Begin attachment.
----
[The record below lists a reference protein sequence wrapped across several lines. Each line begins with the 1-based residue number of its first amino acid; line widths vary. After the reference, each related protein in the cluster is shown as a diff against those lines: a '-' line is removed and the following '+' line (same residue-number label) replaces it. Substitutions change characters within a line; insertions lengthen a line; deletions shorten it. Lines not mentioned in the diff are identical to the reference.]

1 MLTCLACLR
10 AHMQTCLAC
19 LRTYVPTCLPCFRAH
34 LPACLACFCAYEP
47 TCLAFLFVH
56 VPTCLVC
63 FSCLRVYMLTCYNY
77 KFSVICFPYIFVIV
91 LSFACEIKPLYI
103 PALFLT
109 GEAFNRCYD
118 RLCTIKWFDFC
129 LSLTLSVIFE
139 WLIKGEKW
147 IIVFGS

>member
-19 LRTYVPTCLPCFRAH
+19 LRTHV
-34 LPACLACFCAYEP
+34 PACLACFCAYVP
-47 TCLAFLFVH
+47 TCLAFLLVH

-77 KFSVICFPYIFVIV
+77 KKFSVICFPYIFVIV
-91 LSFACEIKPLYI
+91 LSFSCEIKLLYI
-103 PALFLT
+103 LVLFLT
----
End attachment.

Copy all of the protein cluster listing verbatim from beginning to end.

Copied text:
[The record below lists a reference protein sequence wrapped across several lines. Each line begins with the 1-based residue number of its first amino acid; line widths vary. After the reference, each related protein in the cluster is shown as a diff against those lines: a '-' line is removed and the following '+' line (same residue-number label) replaces it. Substitutions change characters within a line; insertions lengthen a line; deletions shorten it. Lines not mentioned in the diff are identical to the reference.]

1 MLTCLACLR
10 AHMQTCLAC
19 LRTYVPTCLPCFRAH
34 LPACLACFCAYEP
47 TCLAFLFVH
56 VPTCLVC
63 FSCLRVYMLTCYNY
77 KFSVICFPYIFVIV
91 LSFACEIKPLYI
103 PALFLT
109 GEAFNRCYD
118 RLCTIKWFDFC
129 LSLTLSVIFE
139 WLIKGEKW
147 IIVFGS

>member
-19 LRTYVPTCLPCFRAH
+19 LRTHV
-34 LPACLACFCAYEP
+34 PACLACFCAYVP
-47 TCLAFLFVH
+47 TCLAFLLVH

-77 KFSVICFPYIFVIV
+77 KKFSVICFPYIFVIV
-91 LSFACEIKPLYI
+91 LSFSCEIKLLYI
-103 PALFLT
+103 LVLFLT